Although the illustrated ceiling construction is shown utilizing the corrugated, perforated panels 12, it should be understood that acoustical tile and other ceiling elements having opposed straight edge portions may be suspended by means of the illustrated ceiling assembly. Also, acoustical tile may have kerfs disposed in opposed edges thereof which are adapted to engage the projecting thin flange portions 18 defining the bottom portions of the T runners illustrated in FIG. 1; note acoustical tile panels 29 in FIG. having kerfed edges 27. Utilizing such a construction, a continuous acoustical tile surface is visible to the viewer from beneath the ceiling and no portion of the suspending structure is seen.

In the illustrated suspended ceiling construction, the perforated, corrugated panels 12 have disposed on the upper surface thereof pads 20 of sound-deadening and sound-absorbing material such as glass or mineral wool. The latter pads, similarly to the underlying panels 12, should be of substantially the same width as the interval between the webs of adjacent T runners 10.

Since the runners which support the corrugated metal panels 12 and the overlying pads 20 are suspended by means of the wires 14, it is obvious that means must be provided to maintain the members 10 in parallel relationship and prevent the same from moving laterally. If such lateral movement were permissible, it is readily seen that the supported panels 12 and pads 20 might become disengaged from the flanges 18 and drop to the underlying floor.

Cross-bracing members 22 are provided with the suspended ceiling construction of FIG. 1 to maintain the runners 10 in rigid parallel relationship and prevent lateral movement of the same once the ceiling has been erected and finished. The latter bracing members are seen to comprise U-shaped channel members having opposed wall portions 24 joined by an interconnecting web portion 26-. The means provided for securing a cross-bracing member 22 to the runners 10 whereby lateral movement of the latter members transverse to the longitudinal axis thereof is prevented comprise Y-shaped clip members 28. The configuration of the latter clip members may be readily seen from the elevational views of FIGS. 3 and 4. It will be noted from FIG. 3 that the clip 28 has a central bight portion 30 which is formed integrally with divengent arm members 32. The latter arm members are also formed integrally with hook portions 34 which define the opposed distal end limits of the clip 28 and are more clearly seen in FIG. 4.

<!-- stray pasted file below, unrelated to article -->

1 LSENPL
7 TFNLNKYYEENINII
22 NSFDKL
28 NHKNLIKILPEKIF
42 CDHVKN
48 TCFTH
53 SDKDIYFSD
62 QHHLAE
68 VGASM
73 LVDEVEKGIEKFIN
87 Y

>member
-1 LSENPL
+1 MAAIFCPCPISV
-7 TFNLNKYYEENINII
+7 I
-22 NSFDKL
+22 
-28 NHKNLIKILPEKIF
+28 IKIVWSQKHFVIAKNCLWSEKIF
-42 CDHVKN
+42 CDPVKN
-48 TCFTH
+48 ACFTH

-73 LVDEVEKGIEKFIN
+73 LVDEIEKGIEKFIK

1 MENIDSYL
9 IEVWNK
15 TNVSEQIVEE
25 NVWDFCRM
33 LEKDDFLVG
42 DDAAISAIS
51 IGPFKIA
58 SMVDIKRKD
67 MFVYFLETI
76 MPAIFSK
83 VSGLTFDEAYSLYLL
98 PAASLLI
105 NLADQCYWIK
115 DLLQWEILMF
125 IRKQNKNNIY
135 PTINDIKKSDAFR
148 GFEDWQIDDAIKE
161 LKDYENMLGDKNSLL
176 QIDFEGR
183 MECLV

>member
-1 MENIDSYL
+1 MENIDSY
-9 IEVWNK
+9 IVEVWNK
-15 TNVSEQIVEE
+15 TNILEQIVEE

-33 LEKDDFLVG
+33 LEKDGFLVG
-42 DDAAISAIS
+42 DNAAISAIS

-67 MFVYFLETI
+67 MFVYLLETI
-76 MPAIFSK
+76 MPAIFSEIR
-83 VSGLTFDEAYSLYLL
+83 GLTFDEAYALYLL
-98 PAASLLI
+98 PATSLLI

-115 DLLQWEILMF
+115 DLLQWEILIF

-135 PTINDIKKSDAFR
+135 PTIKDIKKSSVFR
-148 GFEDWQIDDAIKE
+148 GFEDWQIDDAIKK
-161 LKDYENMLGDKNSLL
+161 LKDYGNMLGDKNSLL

The assembly illustrated in FIGS. 1 and 2 in which the cross-bracing members 22 are secured to the T runners 10 is effected as follows: Disposed at predetermined intervals along the web portion of the T members 10 are elongate slots 36 which are disposed parallel to the longitudinal axes of the T runners 10. The latter elongate slots enable the clip hook and arm portions to traverse the T runner web and also enable the bight portion 30 clip is such so as to enable the bight portions 30a and 30b of the clip to readily straddle the web portion 17 of the runner 10 engaged. Following this initial straddling step, the cross-bracing member 22 is engaged by the hook portions '34 of the clip 28.